Even as we turn the wheels into the church parking lot we subconsciously begin to analyze the efficiency of the parking crew and the over-all “welcomingness” of the facilities. As we move toward the sanctuary we evaluate the flow of human traffic. How are the doors working? Is the paint appealing? What is the ease of finding a seat? Are there greeters who seem sincere? How “friendly” are the other attendees? How comfy are the seats?
As the service begins, we judge the acoustics. The length and interest of the announcements. The peppiness of the songs, and of course the sermon. Did it draw me in? What did it do for me? What can I take home? Did the pastor have irritating traits? How tasty were the treats offered to me at the welcome table on the way out?…’Em, All in all, it was “okay,” maybe a C+. Yelp it a “meh,” and move on– “I may, or may not come back next week.”
I wonder how many hidden shoppers invade foreign worship centers (churches) and simply measure the worship experience in light of their own benefits. “Unserved” they’re off to another venue the following week with the same stone in their chest. How many boxes will receive good checkmarks, and how many a “needs to improve”? Get the ticket punched, grab the gold star of attendance, and you’re good for another 167 hours.
It may sound goofy but it seems that’s what I hear when people communicate about their church experiences. And I wonder…rather than us sitting in our seats peering around and criticizing, what if God were grading us, and our engagement in the sanctuary. What if the divine eyes were turned in our direction, upon the quality and integrity of our worship? What was the condition of our hearts? Had we prepared our souls the previous week? How had we done that? Had we come with hearts which were in the right place? Had we even looked at the Bible in the previous 6 days? Spent time with God? Or, was this time the sole 90 minutes of “investment” in the Sovereign? Were we there to worship God at all, or simply give it a once over with “white-glove” scrutiny?
What if God was “grading you” on your last visit to church…how would you have fared? I mean, it’s not like God hadn’t criticized poor worship before, “THIS PEOPLE HONORS ME WITH THEIR LIPS, BUT THEIR HEART IS FAR AWAY FROM ME.” This is spoken from the mouth of Jesus in Matthew 15:8 as He echoes the more lengthy passage found in Isaiah 28:13:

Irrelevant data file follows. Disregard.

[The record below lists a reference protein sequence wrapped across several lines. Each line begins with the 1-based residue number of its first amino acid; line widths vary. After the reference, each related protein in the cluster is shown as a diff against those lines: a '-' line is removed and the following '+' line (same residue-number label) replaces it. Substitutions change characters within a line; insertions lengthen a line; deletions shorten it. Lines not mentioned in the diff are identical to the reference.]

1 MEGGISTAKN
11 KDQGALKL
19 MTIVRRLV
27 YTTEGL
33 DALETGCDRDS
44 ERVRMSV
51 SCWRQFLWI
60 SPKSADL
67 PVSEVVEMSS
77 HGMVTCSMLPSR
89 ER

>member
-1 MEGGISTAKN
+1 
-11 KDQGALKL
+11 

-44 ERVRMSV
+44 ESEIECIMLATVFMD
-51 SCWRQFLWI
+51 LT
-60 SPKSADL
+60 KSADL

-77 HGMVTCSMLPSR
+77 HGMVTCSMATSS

“Because this people draw near with their words
And honor Me with their lip service,
But they remove their hearts far from Me,
And their reverence for Me consists of tradition learned by rote…”
The idea is one of insincere, lackluster and insignificant worship, because of a heart which is not engaged.
So, back to you, were your lips in harmony with your heart as you sang, or recited Scripture? Were any prayers offered which evidenced a true trust in His Sovereign ability to answer? Was your heart in harmony with God, loving God, at peace? Or, was a time for a thorough critique of the human element more important? Ouch! Yeah, ouch!
How easy it is to forget that God seeks not only to fellowship with us, but to be worshipped by us, to be pursued by us. God desires our hearts to be focused singularly on glorifying Him. Would the level of your last trip to the sanctuary of God merit a “Meh”? Was there any level of passion to praise the Lover and Redeemer of your soul?
May I caution that every element of the worship experience is to worship God?
May I suggest that words such as reverence, appreciation, reflection, praise, sincerity, love, and worship should be a major part of describing what you are doing not only throughout the other 167 hours, but as you kneel your heart before the Lord in the corporate worship experience?
Harsh words? …Maybe. Maybe a bit, but likely we need the reminder. And they are as much for me as they are for the next person. It’s not a 21st century issue. It’s not a New Testament issue, or an Old Testament issue–it’s a humanity issue.
Solomon pens it well in the 5th chapter of Ecclesiastes:
“Guard your steps as you go to the house of God and draw near to listen rather than to offer the sacrifice of fools; for they do not know they are doing evil. Do not be hasty in word or impulsive in thought to bring up a matter in the presence of God. For God is in heaven and you are on the earth; therefore let your words be few. For the dream comes through much effort and the voice of a fool through many words” (Ecclesiastes 5:1-3).
Simple truths for reverent times. Draw near and listen; God is speaking. This is not a time of insincere platitudes. Don’t cross that line! This is not performance, or self-care time. This is not bill paying time, doodle time, or cell phone time. “For God is in heaven and you are on the earth; therefore let your words be few.” This is a statement of position rather than geography. God, and only God, is in the position of divine sovereign. God, above everything else deserves this time.
Verse 3 finishes with the futility of dreams and lost words; they do not produce what can be invested in, and gained at this moment. This is reality.
A time we ascribe to God the value He is rightly due.
A time we hear Him speak.
A time to worship.
What have we got to do that is of a higher magnitude than that?
Praise God from whom all blessings flow.
Praise Him all creatures, here below.
Praise Him above, ye heavenly hosts.
Praise Father, Son, and Holy Ghost!